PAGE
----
Protection file

Sputnik offers longer protection than Western jabs

The Russian Direct Investment Fund, which supported the development of the vaccine, said the Sputnik vaccine is 80% effective against the coronavirus six to eight months after the second dose.

FILE: A nurse shows the Sputnik V (Gam-COVID-Vac) vaccine against coronavirus disease (COVID-19) at a Moscow clinic on December 5, 2020, amid the ongoing coronavirus disease pandemic. Photo: AFP

MOSCOW – Supporters of Sputnik V said on Wednesday that the Russian vaccine offers longer immunity against the coronavirus than Western vaccines using messenger RNA (mRNA) technology.

The Russian Direct Investment Fund (RDIF), which has supported the development of the vaccine, said the Sputnik vaccine is 80% effective against the coronavirus between six and eight months after the second dose.

The country has recorded more than 9.4 million cases of the coronavirus, the fifth highest number in the world, and more than 267,000 deaths linked to the virus, according to government figures.

“The effectiveness of Sputnik V is significantly higher than that of Pfizer after six to eight months,” Kirill Dmitriev, director of RDIF, told reporters.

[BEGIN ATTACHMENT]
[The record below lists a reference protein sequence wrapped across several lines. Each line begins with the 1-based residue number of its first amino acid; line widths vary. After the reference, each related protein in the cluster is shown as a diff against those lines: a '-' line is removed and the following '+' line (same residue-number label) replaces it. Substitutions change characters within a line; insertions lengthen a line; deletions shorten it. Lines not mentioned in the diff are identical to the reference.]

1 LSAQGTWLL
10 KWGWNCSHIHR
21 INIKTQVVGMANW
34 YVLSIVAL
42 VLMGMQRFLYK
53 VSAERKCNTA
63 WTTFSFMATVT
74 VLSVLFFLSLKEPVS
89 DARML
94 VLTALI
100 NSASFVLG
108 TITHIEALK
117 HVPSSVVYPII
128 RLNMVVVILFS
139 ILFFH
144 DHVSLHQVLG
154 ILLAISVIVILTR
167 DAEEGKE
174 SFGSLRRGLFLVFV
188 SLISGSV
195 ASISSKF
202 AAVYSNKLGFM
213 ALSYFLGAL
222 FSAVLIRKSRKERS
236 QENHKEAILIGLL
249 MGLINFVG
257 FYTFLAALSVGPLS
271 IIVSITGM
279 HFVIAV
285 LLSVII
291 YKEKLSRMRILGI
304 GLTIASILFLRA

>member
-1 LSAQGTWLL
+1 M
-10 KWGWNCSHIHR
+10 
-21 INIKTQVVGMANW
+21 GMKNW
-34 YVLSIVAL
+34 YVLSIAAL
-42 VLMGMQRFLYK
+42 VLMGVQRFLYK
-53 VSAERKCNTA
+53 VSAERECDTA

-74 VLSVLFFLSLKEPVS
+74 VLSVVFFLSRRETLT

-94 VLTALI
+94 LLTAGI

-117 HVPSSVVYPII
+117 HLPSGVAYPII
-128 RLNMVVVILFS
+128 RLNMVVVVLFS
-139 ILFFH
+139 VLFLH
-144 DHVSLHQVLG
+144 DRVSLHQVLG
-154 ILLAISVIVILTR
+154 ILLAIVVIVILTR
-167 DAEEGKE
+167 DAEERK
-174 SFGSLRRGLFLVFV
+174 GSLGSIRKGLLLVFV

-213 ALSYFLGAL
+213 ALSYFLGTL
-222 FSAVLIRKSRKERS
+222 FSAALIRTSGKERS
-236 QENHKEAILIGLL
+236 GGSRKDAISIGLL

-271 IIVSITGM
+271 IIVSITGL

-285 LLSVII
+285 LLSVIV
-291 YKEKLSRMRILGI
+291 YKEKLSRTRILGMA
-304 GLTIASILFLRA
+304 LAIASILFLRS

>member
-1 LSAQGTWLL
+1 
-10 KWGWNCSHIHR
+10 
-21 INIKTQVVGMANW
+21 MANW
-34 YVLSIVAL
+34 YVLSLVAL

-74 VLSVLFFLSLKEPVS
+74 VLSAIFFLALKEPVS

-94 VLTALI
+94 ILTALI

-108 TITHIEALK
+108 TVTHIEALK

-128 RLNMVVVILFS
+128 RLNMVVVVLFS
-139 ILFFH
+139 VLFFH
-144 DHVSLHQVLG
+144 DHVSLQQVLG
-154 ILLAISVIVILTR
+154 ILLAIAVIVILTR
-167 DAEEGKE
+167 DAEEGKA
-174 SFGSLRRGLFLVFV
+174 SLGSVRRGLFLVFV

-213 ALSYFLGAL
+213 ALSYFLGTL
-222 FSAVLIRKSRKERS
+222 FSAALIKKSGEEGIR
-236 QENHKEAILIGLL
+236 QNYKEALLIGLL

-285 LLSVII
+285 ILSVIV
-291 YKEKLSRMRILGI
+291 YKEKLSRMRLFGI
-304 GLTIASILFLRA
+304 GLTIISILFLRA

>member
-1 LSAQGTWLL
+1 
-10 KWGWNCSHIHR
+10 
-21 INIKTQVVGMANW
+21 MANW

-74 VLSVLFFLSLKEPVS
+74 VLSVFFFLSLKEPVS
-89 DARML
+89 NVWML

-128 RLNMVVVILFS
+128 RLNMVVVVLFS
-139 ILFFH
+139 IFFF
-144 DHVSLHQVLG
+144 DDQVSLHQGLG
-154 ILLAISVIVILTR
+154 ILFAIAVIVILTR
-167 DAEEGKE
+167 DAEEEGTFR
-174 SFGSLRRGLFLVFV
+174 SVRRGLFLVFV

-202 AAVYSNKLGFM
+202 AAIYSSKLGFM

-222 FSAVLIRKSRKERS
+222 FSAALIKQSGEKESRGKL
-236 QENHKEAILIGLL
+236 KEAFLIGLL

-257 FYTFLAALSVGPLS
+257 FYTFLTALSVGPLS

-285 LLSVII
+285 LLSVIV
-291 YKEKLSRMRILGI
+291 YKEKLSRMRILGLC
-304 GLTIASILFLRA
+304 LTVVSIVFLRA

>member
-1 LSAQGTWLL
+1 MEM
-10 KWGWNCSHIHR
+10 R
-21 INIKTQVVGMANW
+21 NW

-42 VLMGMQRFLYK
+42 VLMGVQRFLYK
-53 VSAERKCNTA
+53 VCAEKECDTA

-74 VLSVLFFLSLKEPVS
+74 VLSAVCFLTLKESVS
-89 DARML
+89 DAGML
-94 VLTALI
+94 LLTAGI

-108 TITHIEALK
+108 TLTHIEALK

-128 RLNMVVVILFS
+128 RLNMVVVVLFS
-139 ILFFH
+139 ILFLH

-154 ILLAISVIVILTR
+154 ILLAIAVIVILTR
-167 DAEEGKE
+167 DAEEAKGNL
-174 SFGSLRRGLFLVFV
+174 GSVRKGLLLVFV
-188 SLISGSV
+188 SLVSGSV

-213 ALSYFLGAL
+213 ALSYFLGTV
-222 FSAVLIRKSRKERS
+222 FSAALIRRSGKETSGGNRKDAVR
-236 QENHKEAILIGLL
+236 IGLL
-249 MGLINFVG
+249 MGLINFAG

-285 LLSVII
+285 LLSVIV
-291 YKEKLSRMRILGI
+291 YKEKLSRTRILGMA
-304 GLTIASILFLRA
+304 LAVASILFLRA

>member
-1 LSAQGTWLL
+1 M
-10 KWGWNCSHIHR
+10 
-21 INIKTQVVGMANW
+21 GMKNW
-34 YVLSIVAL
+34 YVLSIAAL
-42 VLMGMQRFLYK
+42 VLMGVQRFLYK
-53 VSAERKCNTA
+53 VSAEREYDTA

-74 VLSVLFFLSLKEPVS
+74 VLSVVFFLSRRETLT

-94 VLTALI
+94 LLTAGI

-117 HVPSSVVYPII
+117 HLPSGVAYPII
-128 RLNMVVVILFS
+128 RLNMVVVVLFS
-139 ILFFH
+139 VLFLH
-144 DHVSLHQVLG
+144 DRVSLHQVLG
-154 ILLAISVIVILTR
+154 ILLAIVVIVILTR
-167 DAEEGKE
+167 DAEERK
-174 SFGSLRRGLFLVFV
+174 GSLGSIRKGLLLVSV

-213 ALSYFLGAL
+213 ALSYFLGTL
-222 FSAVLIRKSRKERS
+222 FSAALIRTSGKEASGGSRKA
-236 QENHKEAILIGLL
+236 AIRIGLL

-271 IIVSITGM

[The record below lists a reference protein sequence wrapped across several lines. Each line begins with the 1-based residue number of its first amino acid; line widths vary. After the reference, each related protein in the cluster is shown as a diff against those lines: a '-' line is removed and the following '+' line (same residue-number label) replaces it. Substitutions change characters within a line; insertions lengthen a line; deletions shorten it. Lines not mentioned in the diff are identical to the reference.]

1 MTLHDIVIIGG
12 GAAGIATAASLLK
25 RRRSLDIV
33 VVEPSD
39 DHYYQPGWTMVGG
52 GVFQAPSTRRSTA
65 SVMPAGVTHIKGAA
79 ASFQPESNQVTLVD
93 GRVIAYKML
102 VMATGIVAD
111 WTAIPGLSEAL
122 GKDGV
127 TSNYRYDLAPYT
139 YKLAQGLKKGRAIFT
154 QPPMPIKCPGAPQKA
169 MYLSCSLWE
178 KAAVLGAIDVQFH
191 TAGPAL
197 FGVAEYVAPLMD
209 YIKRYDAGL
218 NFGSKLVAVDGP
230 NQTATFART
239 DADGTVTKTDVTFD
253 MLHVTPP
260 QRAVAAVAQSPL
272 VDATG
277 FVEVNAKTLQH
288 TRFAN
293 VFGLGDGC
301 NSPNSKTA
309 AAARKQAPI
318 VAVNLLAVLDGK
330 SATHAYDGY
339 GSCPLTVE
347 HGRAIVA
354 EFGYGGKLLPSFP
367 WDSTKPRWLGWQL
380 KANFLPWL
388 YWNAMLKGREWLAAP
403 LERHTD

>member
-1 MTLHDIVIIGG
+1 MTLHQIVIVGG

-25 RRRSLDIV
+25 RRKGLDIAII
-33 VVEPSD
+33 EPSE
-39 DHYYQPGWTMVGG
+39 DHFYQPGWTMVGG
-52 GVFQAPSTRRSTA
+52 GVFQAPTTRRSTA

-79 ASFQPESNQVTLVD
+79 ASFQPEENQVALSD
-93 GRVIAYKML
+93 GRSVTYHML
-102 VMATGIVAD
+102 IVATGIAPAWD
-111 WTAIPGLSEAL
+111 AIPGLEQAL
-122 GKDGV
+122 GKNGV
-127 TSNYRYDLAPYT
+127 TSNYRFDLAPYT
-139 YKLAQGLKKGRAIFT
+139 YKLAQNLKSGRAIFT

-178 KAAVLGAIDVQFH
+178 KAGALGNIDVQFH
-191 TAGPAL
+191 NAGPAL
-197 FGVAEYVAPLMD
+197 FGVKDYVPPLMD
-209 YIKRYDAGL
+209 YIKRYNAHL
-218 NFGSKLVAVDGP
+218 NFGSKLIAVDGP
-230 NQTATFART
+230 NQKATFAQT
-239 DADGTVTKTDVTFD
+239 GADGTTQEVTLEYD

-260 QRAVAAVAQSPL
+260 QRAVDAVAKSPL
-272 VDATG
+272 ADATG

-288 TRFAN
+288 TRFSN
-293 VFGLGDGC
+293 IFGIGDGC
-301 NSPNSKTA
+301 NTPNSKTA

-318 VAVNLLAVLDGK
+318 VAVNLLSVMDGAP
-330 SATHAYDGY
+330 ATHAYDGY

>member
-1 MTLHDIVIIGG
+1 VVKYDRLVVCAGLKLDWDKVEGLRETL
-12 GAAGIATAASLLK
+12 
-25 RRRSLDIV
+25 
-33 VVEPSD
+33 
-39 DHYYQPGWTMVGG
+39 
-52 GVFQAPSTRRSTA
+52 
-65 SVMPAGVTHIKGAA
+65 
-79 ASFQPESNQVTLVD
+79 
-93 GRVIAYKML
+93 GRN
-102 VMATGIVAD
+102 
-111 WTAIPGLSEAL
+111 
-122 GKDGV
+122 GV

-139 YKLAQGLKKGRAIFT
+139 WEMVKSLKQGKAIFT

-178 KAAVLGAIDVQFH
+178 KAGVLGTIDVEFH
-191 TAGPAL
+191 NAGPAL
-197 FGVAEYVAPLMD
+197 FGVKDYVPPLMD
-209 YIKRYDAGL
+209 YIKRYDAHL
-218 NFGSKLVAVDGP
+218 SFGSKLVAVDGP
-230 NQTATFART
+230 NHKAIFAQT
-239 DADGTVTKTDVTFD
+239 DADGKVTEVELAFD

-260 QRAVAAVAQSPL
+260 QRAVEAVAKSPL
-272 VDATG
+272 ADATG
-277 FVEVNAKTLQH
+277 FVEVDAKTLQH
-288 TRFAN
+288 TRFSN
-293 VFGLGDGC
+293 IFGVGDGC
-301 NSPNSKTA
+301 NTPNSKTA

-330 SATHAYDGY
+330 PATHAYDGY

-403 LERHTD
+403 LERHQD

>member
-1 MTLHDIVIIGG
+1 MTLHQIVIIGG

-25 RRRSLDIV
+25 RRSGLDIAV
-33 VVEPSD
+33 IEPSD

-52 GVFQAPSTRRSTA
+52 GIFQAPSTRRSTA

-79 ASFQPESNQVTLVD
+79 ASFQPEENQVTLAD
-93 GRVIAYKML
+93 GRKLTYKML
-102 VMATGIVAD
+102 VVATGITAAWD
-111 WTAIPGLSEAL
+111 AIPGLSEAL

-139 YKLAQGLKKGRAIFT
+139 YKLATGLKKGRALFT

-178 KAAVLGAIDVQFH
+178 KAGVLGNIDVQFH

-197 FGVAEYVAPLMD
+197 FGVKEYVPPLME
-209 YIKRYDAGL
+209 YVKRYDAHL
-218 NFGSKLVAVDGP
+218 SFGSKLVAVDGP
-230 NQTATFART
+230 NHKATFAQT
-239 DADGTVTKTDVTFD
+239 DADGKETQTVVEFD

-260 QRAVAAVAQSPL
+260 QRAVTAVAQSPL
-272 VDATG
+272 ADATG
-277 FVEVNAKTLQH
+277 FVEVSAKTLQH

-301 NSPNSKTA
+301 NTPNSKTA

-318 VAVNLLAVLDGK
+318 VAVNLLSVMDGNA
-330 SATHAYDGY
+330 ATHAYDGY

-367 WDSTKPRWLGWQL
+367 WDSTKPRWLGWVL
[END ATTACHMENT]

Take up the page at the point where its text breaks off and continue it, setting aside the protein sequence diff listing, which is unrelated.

No independent study has confirmed this claim.

The fund said its data was based on the number of coronavirus infections in San Marino in November.

More than 70% of the adult population of San Marino, a small republic surrounded by Italy, have been vaccinated with Sputnik.

“The efficacy was calculated based on data obtained from more than 18,600 people fully vaccinated with Sputnik V at least five months before November,” RDIF said.

Sputnik’s team attributed the success of their vaccine to a “longer antibody and T-cell response,” referring to the blood components that are part of the human immune system.

Dmitriev said the long-term effectiveness of vaccines was “the key to solving the pandemic.”

Denis Logunov, deputy director of the state Gamaleya center that developed Sputnik, said the health ministry should register the vaccine for adolescents aged 12 to 17.

Independent experts have accused authorities of downplaying the severity of the outbreak.

President Vladimir Putin on Wednesday issued another appeal to skeptical Russians to get vaccinated, but remained opposed to mandatory vaccinations.

Despite its repeated appeals, only around 37% of Russians are fully immunized. The country has recorded more than 1,000 COVID deaths per day in recent weeks.